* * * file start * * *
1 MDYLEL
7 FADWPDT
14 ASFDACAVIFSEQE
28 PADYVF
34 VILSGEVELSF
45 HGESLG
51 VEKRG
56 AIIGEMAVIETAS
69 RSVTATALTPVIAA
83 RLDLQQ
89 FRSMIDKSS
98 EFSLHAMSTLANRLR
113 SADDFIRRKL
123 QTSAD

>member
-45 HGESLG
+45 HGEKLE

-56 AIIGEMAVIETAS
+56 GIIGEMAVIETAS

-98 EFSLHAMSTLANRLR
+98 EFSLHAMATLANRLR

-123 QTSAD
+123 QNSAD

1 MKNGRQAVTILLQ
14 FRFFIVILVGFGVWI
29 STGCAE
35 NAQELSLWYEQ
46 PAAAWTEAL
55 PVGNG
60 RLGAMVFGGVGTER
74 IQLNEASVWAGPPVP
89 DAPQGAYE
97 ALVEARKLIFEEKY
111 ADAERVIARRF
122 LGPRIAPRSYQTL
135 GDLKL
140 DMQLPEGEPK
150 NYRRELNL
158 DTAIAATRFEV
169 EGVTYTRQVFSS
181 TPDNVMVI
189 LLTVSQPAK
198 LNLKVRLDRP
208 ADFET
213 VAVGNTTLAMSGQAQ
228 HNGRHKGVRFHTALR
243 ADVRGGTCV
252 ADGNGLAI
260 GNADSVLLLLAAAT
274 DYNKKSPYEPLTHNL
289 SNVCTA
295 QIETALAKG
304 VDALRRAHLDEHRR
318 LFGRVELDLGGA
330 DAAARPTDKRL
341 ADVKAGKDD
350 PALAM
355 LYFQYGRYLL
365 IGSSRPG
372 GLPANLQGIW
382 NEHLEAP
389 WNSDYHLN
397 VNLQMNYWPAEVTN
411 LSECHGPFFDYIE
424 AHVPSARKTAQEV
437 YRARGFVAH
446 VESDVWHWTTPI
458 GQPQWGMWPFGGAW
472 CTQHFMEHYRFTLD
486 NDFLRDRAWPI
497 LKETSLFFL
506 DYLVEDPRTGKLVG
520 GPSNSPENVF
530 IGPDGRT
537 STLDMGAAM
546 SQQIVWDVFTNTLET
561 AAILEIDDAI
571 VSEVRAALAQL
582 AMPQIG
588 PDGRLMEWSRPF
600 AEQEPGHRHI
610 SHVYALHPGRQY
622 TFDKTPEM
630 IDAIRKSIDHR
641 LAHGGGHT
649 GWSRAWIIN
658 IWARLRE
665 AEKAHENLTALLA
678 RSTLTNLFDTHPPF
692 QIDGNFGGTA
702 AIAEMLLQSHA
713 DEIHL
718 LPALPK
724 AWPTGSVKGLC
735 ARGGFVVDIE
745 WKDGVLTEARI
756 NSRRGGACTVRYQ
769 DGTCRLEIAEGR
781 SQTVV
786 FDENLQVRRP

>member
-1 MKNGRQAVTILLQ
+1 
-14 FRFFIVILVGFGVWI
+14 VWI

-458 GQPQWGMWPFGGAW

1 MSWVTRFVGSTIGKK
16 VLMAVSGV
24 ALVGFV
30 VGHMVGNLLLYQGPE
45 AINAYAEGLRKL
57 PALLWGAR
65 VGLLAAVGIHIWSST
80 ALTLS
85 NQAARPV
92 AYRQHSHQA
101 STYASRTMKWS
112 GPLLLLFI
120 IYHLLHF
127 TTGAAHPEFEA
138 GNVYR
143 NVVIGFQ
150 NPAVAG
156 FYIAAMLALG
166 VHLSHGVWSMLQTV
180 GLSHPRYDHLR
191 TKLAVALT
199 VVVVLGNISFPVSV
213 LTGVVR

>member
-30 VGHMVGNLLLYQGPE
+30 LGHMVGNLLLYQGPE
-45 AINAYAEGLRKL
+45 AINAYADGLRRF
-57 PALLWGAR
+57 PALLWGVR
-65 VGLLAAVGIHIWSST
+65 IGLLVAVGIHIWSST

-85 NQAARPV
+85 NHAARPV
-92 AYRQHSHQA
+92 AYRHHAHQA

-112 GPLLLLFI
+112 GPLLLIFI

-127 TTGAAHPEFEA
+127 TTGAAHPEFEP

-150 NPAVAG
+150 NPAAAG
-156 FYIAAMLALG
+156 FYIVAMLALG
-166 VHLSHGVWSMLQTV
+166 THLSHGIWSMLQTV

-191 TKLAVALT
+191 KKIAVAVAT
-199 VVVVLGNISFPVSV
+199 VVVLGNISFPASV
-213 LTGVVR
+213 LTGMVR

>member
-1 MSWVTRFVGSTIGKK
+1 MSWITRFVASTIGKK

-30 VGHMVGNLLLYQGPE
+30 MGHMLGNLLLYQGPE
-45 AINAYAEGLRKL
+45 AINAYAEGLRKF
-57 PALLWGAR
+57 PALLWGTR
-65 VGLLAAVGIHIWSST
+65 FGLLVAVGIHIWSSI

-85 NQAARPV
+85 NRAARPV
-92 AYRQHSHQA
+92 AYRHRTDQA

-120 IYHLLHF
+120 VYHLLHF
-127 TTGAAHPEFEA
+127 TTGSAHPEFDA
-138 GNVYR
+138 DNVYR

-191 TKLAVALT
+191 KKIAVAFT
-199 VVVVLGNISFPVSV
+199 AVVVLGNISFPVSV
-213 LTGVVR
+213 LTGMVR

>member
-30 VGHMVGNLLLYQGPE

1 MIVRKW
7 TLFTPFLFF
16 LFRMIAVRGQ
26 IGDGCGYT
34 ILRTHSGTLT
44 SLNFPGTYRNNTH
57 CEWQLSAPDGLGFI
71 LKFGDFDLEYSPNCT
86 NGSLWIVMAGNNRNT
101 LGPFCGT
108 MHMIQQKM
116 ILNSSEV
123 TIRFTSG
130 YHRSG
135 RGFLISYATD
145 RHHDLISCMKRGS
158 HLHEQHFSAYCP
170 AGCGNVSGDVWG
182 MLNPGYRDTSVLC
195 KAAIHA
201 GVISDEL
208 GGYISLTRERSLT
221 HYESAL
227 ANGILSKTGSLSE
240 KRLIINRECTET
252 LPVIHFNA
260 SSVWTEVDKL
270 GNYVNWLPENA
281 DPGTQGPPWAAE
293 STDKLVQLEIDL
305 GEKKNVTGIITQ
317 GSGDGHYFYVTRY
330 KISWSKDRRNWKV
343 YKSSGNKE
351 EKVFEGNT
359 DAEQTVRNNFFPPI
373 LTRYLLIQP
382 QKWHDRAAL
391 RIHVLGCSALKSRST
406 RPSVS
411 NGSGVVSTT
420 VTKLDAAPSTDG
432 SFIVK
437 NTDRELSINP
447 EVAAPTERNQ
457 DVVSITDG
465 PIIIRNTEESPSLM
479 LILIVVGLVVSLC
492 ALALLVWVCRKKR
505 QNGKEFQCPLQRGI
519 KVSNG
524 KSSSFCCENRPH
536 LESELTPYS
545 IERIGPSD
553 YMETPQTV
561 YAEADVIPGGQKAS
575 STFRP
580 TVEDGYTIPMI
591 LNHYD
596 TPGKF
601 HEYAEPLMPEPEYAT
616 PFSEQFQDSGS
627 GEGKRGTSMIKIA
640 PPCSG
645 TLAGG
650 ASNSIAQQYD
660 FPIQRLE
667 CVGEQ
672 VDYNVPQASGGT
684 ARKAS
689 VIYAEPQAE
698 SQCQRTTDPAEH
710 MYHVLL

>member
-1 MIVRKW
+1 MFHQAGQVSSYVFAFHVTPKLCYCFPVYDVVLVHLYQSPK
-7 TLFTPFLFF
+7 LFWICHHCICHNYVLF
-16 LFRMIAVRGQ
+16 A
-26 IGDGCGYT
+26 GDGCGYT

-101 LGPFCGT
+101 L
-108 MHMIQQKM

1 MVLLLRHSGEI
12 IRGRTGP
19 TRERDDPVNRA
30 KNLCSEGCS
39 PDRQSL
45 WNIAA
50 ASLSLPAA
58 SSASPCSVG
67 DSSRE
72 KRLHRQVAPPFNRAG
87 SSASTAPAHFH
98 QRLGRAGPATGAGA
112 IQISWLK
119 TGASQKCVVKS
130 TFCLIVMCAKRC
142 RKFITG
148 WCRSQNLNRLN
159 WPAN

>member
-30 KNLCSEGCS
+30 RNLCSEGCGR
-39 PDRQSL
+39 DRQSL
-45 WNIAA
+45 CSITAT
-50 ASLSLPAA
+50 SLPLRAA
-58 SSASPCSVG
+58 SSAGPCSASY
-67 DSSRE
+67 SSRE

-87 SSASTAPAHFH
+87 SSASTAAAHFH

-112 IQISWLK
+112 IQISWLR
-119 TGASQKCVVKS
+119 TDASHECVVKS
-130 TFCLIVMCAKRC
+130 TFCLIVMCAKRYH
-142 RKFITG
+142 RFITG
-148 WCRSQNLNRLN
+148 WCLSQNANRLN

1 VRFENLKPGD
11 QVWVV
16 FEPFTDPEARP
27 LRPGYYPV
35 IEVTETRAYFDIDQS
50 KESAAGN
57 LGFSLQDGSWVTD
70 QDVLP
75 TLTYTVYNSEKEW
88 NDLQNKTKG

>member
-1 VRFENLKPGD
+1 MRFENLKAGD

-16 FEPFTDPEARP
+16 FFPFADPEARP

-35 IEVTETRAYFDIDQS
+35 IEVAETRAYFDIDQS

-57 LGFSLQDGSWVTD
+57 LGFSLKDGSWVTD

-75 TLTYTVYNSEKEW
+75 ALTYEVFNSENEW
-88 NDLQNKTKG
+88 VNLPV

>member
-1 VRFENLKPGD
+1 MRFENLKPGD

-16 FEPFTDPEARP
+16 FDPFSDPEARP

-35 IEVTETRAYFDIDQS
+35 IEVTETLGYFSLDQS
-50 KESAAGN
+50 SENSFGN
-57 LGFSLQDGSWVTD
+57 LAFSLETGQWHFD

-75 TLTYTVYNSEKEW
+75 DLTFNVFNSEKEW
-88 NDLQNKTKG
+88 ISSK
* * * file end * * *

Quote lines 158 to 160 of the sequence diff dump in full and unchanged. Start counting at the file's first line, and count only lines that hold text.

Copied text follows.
+213 LTGMVR

>member
-1 MSWVTRFVGSTIGKK